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The infectivity of HIV-1 virions can be enhanced by inhibition of the proteasome in target cells, leading to the hypothesis that the proteasome degrades incoming virions as part of the intracellular antiviral defense. Here, several lines of evidence suggest instead that proteasome inhibition renders target cells more susceptible to infection via an indirect effect on the cellular environment: (1) proteasome inhibition increased infectivity more effectively when target cells were exposed to the inhibitors before exposure to virions, rather than when the inhibitors and virions were present simultaneously; (2) increased infectivity correlated directly with the duration of pre-exposure of cells to the inhibitors; (3) although increased infectivity was induced by as little as 30 min of pretreatment of target cells, binding of virions to target cells before the addition of inhibitor abolished the effect; and (4) increased infectivity persisted after removal of the inhibitors and the recovery of proteasome activity within the target cells. Cell cycle analyses revealed that an increased fraction of cells in G2/M may correlate with increased efficiency of infection. These data suggest that rather than relieving a target cell restriction based on the degradation of incoming virions, proteasome inhibitors likely increase infectivity either via their effects on the cell cycle or by increasing the expression of a host cell factor that facilitates infection.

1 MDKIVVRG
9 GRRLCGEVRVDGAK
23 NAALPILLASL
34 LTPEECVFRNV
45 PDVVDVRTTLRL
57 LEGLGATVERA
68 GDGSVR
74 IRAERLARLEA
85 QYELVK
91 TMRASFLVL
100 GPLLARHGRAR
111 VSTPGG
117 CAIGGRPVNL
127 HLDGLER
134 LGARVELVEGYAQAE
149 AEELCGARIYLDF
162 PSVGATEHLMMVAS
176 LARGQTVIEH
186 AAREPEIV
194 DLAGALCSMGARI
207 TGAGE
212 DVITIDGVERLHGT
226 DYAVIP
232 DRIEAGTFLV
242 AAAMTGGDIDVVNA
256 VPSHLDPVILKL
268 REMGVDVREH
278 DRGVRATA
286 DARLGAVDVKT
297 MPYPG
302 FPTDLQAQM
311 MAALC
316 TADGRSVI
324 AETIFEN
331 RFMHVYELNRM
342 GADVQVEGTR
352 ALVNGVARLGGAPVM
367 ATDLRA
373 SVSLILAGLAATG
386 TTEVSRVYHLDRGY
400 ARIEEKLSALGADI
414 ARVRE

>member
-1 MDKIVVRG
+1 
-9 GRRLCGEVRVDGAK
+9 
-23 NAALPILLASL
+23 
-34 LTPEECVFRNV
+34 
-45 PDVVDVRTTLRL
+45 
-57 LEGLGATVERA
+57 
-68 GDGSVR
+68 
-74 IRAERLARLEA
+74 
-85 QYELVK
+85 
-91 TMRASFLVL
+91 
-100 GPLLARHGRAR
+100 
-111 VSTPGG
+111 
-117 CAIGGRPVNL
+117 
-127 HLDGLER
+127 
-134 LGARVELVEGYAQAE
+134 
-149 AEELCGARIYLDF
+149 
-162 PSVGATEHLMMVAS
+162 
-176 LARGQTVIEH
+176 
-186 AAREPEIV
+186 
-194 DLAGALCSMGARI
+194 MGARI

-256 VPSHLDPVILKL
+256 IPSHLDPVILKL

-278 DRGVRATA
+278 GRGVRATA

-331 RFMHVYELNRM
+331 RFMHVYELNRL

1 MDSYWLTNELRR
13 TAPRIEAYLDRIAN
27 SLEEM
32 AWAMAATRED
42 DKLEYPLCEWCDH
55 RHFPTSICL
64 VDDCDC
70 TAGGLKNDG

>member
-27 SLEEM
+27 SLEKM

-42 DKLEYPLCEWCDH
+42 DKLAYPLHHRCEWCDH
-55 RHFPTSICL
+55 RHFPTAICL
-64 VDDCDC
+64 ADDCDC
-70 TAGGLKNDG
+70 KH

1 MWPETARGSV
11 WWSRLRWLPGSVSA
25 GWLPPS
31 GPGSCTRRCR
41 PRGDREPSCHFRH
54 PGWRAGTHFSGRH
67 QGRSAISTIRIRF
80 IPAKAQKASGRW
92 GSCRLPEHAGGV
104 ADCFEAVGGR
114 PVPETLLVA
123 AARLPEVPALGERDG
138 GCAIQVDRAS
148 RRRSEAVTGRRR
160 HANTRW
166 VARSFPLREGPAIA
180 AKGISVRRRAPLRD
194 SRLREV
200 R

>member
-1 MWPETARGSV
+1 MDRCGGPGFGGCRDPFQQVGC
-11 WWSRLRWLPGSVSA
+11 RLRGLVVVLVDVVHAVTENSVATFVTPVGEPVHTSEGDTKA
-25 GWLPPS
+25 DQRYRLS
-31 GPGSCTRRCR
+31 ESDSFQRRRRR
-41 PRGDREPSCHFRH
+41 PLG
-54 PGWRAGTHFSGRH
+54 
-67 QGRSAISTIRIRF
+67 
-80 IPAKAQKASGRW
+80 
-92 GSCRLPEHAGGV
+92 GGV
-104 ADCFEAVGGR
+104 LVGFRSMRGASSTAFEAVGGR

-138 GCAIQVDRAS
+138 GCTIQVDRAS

Megan Dueck, John Guatelli. Evidence against a direct antiviral activity of the proteasome during the early steps of HIV-1 replication. Virology. 2007 Apr 25;361(1):1-8

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PMID: 17316734

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